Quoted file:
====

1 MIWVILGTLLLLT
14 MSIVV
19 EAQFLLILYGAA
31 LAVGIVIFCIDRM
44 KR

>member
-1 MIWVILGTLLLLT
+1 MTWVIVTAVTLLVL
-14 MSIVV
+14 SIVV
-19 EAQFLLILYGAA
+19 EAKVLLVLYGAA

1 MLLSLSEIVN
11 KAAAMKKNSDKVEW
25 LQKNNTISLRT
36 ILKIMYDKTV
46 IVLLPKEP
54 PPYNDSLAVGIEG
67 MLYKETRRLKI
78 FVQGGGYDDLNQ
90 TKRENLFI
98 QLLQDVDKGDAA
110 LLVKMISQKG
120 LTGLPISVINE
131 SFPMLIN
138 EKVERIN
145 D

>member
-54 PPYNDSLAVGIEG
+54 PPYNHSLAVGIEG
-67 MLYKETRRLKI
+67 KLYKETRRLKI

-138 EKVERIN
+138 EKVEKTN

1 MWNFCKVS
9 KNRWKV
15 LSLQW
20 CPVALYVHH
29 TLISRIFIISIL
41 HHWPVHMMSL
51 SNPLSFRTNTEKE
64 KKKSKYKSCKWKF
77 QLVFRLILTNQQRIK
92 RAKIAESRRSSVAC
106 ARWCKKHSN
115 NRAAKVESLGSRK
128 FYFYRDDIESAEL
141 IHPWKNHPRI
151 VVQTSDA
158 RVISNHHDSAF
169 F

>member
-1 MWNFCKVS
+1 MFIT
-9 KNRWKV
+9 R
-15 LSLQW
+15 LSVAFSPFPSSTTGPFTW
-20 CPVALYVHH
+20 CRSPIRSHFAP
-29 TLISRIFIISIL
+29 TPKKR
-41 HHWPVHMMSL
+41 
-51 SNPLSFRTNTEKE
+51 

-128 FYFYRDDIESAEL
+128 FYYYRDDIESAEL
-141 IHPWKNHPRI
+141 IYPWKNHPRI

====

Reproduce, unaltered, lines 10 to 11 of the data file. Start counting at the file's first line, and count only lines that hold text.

+14 SIVV
-19 EAQFLLILYGAA